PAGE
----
What are charter schools? Why aren’t they the same as other public schools?

A public school is one that is both publicly funded and publicly managed by locally-elected officials. By this measure, most charters - including RVCharter - cannot be regarded as truly public.

Charter schools are publicly funded. Tax dollars are pulled out of the local school district, thus weakening existing schools. However, charter schools are also often privately run: They are not required to have local, publicly elected oversight. RVCharter is managed by a self-appointed board. Two board members don’t even live in California. One member (Kristi Kimball) is also on the board of The California Charter Schools Association, a lobbying group.

Originally created to encourage experimentation, especially in failing districts, charters do not need to follow proven curriculum, nor can they guarantee academic results.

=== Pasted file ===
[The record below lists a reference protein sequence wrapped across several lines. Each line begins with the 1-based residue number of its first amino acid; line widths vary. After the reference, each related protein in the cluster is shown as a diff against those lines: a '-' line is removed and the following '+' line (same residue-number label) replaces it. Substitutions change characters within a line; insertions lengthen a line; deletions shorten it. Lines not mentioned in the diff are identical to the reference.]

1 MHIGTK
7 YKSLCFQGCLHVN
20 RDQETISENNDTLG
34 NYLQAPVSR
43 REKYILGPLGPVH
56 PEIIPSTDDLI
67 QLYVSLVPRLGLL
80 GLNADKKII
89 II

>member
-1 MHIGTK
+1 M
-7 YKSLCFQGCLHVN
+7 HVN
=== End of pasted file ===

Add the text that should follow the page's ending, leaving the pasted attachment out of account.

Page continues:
Charters favor the benefit of the few over the many. They provide what’s best for “my” student, while excellent public school districts like the RVSD strive to provide an ideal learning environment for all students.

Until charter schools are governed by local, democratically elected leaders and follow the same rules regarding transparency and equity as public schools, we do not regard charter schools as truly public.

How did the RVCharter get permission to take our local resources? I don’t remember seeing the Ross Valley Charter on a ballot, and it seems most of the community is not in favor of this charter.